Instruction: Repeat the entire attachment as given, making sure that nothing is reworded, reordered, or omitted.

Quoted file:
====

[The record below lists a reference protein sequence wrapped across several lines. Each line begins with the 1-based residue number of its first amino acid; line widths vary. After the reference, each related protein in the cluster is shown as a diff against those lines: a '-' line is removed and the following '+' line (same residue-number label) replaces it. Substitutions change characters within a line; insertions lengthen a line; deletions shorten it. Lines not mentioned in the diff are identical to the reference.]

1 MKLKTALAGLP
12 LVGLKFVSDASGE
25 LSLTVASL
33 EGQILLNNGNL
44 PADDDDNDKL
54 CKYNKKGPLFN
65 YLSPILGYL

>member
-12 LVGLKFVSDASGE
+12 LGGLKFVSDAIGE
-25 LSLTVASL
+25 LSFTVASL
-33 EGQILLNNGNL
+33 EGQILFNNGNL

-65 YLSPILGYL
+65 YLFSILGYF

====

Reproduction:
[The record below lists a reference protein sequence wrapped across several lines. Each line begins with the 1-based residue number of its first amino acid; line widths vary. After the reference, each related protein in the cluster is shown as a diff against those lines: a '-' line is removed and the following '+' line (same residue-number label) replaces it. Substitutions change characters within a line; insertions lengthen a line; deletions shorten it. Lines not mentioned in the diff are identical to the reference.]

1 MKLKTALAGLP
12 LVGLKFVSDASGE
25 LSLTVASL
33 EGQILLNNGNL
44 PADDDDNDKL
54 CKYNKKGPLFN
65 YLSPILGYL

>member
-12 LVGLKFVSDASGE
+12 LGGLKFVSDAIGE
-25 LSLTVASL
+25 LSFTVASL
-33 EGQILLNNGNL
+33 EGQILFNNGNL

-65 YLSPILGYL
+65 YLFSILGYF